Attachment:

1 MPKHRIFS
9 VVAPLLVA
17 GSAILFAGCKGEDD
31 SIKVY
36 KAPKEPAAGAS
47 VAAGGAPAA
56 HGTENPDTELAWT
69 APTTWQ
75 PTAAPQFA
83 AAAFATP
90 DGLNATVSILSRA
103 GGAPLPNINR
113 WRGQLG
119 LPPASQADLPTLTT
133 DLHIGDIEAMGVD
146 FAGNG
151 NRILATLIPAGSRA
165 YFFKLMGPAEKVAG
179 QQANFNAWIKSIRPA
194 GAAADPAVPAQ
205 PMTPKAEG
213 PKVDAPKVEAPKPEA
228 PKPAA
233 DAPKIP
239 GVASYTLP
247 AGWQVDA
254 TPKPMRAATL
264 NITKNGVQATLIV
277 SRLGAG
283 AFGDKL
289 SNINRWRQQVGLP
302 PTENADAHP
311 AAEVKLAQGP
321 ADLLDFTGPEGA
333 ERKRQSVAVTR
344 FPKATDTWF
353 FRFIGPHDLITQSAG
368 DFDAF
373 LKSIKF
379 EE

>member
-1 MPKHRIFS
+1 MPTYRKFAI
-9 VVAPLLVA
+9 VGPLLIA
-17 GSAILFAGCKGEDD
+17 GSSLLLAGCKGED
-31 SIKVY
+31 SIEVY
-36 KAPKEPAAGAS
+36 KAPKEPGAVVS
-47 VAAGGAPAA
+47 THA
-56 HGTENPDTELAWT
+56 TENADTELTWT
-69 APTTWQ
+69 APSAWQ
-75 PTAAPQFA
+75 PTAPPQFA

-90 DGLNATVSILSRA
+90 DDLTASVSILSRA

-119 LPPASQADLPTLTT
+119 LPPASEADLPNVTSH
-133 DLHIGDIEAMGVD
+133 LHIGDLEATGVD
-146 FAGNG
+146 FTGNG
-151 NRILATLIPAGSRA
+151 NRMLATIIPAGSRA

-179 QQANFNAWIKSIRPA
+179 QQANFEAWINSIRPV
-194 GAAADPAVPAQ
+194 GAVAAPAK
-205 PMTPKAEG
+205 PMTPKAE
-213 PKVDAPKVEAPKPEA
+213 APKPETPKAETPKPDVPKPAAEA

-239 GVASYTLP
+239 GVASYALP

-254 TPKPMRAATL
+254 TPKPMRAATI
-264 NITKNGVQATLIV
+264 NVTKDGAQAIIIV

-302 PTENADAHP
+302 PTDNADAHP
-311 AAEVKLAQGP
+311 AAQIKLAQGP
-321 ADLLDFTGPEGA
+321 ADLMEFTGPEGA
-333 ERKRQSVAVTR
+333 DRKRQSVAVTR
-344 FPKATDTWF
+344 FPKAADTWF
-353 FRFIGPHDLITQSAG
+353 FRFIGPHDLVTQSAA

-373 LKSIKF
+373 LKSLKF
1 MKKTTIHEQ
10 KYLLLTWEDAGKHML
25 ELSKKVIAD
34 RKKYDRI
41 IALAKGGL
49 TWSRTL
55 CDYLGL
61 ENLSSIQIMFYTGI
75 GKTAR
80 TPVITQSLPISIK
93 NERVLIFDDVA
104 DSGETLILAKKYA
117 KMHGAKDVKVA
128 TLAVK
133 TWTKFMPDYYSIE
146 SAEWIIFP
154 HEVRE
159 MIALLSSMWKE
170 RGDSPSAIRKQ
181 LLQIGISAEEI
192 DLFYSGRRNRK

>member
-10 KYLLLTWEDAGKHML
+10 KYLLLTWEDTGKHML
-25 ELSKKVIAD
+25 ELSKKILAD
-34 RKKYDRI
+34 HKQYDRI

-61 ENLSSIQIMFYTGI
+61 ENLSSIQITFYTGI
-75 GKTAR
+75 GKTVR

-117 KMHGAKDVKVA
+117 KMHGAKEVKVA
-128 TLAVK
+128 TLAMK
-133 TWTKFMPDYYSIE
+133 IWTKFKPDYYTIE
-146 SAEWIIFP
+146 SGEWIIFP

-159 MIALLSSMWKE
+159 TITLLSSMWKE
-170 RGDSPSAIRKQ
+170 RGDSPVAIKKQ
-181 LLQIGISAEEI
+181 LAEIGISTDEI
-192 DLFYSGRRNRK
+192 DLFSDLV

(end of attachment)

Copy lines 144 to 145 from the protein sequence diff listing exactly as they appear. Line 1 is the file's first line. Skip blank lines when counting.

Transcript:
-192 DLFYSGRRNRK
+192 DLFSDLV